Home      Home      The Principle of Refection

Driving & Symbolism


Abstract automobile logos

In the chapter “Car” of The God Principle, we discussed how various systems within a car or an automobile are reflections of similar systems found in living creatures, i.e. as reflections of their physiology. This was cited as an example of the Principle of Reflection at work. But this reflection goes far beyond any of the analogies explored in that chapter.

The Wheel and the Road

To the human subconscious, the ROAD, or the “way”, is symbolic of THE way, or the path ahead, which is one’s path in life. In art, in poetry & prose, and in meditations, the image of a road or path stretched out in front almost always evokes such an idea. In contrast, the WHEEL is a symbol of motion through cyclical time, which carries the notion of coming back to something over and over, such as in concepts of reincarnation, the idea of Yugas with movement through cycles of ages, or even an old ecclesiastical notion that “there is nothing new under the sun”. The Law of Cycles is inherent in the universe, whether it be about motions of heavenly bodies, the rise and fall of civilizations, the soul in its evolution, or the creation and dissolution functions of the Godhead. The wheel and the road are thus symbols of one’s movement through life.

This symbolism of the way (the road) and the wheel is well understood by the human subconscious. The wheel when combined with the road in essence symbolizes the soul’s current journey, or the current incarnation if you will. Now it is also the case that the average person in the west (and now in the east as well) spends much of his or her time driving an automobile. Because of this there also exists a subconscious identification of oneself with the vehicle, and a sense of personal space such as “my lane” and “your lane”. Many instances of “road rage” are good examples of such an identification. Given that driving an automobile is a reflection of “moving through one’s path in life”, it should not be much of a surprise that the very symbols that represent this idea, viz. the wheel and the road, have made their way into numerous logos of automotive companies. The wheel (a circle with or without spokes) and the road (often an angular sector, lane(s), or the horizon itself) figure prominently in many of those logos. The reader need only consider the accompanying stylized logo images above to appreciate the symbolism. They all carry representations of the wheel, and optionally one or more lanes - all in the abstract. 

Subconscious Influences

We said that this symbolism is largely understood by the subconscious. Drivers know that they often go into an “auto pilot” mode of driving, where conscious thought processes are largely not involved in driving per se. This is often the case for regular commutes between the work place and home. The driver may be preoccupied with many thoughts, and sometimes wholly oblivious to all the complexities involved in driving, yet manages to reach the destination without incident. Whether it is stopping at a traffic light and waiting for the lights to change, switching lanes, or taking turns at the right places, all of these happen without direct conscious intervention. In such case it may be said that the subconscious is very much active and assists with this task of driving the vehicle.

The subconscious is one of the primary vehicles through which information from extraneous sources may be fed into the personality, such as for guidance from higher levels. The reason for this indirect mode of input is mainly this: Direct inputs from higher sources can easily impinge on human free will. Such input will often result in affecting human choices, as they would tend to be given precedence over man’s own choices. A subconscious prompting on the other hand makes sure that a warning, an idea or concept is presented to man from within, however briefly it might arise, but now with arbitrary freedom to consider, accept or reject that input, as it may be taken as a random thought or feeling. This way the person remains responsible for his or her own decisions to a large extent, and free to charter one’s own course. Often such input is indirect even at the level of the subconscious. That is, the subconscious may infer these inputs from external signals in one’s environment. Since it is primed with knowledge of symbolism, the subconscious is able to understand an encoded message, event, or portent found in the external world and subsequently prompt the conscious personality. Some examples will be of interest.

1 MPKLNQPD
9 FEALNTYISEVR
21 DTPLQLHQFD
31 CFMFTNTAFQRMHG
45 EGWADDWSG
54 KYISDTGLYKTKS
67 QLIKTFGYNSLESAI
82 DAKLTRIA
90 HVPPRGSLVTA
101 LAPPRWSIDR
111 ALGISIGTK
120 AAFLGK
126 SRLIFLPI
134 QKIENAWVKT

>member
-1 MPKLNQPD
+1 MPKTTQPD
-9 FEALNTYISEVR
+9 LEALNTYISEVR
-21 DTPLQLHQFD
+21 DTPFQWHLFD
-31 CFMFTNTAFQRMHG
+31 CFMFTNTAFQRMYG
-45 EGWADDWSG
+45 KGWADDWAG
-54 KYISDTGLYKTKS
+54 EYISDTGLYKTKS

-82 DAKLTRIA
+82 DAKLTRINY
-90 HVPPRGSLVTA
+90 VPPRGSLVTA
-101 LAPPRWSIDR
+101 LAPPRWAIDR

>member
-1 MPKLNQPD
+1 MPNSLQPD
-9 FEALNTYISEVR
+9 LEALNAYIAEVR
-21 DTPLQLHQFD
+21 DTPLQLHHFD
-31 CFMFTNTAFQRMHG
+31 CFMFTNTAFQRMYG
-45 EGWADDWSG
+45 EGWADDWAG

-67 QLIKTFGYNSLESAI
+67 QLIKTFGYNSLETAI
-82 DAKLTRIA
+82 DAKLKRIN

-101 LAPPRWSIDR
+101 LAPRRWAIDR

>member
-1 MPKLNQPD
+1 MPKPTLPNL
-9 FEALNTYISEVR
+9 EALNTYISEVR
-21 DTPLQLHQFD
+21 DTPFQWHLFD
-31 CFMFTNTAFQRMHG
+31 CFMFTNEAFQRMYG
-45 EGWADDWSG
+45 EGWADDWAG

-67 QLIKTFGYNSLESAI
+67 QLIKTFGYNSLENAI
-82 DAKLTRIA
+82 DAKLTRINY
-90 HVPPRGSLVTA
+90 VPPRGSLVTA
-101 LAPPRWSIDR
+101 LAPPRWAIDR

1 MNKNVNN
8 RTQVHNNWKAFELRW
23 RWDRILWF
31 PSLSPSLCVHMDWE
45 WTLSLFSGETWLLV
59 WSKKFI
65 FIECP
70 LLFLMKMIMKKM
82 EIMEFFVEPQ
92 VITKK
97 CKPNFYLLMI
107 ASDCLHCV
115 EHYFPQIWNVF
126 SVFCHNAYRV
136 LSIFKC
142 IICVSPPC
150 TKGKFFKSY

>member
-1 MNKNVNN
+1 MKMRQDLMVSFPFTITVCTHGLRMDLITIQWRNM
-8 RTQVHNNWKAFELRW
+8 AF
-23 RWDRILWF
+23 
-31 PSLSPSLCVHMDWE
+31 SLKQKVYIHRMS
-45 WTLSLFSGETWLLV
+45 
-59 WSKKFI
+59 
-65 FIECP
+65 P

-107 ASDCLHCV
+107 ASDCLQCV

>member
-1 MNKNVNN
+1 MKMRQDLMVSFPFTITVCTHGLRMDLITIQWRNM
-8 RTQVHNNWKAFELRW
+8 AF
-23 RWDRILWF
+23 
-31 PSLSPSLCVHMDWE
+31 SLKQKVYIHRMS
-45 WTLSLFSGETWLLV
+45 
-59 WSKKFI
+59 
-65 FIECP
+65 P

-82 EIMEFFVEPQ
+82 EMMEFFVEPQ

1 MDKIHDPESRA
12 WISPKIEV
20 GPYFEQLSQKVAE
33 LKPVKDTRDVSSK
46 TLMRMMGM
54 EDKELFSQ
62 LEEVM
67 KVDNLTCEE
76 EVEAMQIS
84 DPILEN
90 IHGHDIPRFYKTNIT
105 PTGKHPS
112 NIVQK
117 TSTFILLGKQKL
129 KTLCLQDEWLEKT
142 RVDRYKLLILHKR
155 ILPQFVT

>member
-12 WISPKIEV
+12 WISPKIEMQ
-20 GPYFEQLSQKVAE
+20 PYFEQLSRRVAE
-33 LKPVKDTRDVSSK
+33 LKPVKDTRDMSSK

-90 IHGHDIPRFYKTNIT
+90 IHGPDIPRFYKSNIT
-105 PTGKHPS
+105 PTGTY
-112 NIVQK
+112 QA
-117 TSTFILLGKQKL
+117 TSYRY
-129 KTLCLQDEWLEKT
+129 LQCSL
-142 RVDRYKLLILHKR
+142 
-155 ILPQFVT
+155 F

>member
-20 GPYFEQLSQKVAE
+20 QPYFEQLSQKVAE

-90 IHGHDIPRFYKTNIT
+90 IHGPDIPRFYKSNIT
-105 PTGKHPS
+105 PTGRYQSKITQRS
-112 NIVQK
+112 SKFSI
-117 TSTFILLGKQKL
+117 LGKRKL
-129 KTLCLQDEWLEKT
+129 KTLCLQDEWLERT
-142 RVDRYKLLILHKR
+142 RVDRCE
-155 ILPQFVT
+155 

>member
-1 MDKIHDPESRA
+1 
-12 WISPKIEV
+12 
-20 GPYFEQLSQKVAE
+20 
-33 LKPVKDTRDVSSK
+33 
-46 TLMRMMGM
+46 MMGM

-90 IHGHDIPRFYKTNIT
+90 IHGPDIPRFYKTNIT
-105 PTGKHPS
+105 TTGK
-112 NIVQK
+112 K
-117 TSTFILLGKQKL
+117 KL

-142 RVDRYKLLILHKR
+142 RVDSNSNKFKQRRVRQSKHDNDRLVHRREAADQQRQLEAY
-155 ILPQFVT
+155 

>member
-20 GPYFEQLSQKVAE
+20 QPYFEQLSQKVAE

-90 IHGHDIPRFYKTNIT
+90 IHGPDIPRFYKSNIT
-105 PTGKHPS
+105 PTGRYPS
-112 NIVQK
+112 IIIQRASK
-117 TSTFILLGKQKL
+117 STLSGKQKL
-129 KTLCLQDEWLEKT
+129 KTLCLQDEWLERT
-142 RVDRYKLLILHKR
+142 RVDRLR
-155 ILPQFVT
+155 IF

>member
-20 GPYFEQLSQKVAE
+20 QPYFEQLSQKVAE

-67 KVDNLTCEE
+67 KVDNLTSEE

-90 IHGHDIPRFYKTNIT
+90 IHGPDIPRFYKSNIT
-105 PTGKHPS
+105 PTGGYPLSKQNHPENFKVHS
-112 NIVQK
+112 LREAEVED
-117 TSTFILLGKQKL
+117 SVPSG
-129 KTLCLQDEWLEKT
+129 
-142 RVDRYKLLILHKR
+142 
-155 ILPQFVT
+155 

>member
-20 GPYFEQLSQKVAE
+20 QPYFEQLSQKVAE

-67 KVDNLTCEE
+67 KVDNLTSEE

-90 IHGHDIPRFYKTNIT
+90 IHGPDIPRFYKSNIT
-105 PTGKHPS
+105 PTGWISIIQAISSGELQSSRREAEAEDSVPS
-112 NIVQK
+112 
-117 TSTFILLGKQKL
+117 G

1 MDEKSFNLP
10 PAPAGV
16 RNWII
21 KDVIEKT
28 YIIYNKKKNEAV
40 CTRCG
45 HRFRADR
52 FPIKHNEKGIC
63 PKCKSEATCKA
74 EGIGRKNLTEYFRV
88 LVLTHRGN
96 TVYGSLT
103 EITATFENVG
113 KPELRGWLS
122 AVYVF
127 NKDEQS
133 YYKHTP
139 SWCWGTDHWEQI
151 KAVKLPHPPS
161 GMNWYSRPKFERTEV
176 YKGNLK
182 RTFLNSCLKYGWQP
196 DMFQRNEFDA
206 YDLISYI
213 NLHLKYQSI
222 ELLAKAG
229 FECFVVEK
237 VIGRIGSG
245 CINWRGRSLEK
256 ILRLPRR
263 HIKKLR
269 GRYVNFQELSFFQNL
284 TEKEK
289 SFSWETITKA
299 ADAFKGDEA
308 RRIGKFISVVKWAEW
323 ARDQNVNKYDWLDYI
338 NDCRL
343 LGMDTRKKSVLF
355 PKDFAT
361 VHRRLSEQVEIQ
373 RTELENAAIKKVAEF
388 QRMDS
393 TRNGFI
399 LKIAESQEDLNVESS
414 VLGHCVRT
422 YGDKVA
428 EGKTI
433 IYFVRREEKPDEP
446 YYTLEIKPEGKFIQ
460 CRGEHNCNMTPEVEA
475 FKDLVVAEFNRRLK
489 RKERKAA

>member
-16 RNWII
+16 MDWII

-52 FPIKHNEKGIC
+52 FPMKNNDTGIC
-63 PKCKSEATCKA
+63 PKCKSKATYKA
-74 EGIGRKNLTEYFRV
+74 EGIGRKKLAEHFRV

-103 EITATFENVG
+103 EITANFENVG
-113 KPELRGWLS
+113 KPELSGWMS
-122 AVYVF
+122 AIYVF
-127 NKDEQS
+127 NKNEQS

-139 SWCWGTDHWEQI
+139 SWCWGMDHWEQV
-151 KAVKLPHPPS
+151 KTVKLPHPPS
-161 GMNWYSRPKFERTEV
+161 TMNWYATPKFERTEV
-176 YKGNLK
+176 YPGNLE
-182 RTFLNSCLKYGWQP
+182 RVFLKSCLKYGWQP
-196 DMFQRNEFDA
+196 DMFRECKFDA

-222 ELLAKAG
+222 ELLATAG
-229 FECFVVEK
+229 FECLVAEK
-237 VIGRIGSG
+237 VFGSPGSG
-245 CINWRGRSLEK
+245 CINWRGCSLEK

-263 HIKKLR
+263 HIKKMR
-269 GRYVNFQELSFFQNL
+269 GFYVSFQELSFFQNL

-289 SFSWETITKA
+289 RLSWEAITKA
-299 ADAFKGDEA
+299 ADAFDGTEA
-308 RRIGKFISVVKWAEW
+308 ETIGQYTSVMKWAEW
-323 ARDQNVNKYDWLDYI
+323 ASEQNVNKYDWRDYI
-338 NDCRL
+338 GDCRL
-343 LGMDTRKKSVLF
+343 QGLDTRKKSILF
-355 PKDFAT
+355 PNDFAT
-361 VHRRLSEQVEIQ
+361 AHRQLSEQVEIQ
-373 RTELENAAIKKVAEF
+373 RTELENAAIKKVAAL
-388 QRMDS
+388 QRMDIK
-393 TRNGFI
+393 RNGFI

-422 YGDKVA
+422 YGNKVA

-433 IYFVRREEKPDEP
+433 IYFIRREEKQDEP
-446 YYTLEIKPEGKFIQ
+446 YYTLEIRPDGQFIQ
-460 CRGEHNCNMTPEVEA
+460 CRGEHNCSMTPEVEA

Symbolism and the Subconscious

We have discussed the symbolism of the human body before. Every limb, organ, wart, spot, injury, illness and so on carry its own meaning. For example the right side of the body is identified with the male principle, and the left side with the female principle. This knowledge is also innate to the subconscious and is the main reason why men prefer to sleep on the right side of the bed when with their spouses. Indeed the dominant person in a couple may often be found to prefer this side of the bed. In terms of physiology, muscles on the right side of the body are largely under the control of the left brain hemisphere which is more analytical in nature (a characteristic attributed more often to males). The left side is likewise controlled by the right hemisphere which is largely intuitive in nature (more often viewed as a feminine characteristic). In many cultural traditions, this idea of the right side for men and left side for women is pervasive, such as when posing for formal photographs. The depiction of Ardha-nariswara, an androgynous form of the deities Shiva and Parvati in Hinduism, is another example. A similar situation is hinted at in the making of Eve from Adam’s SIDE where the androgynous human soul had its male and female principles separated in their physical expressions.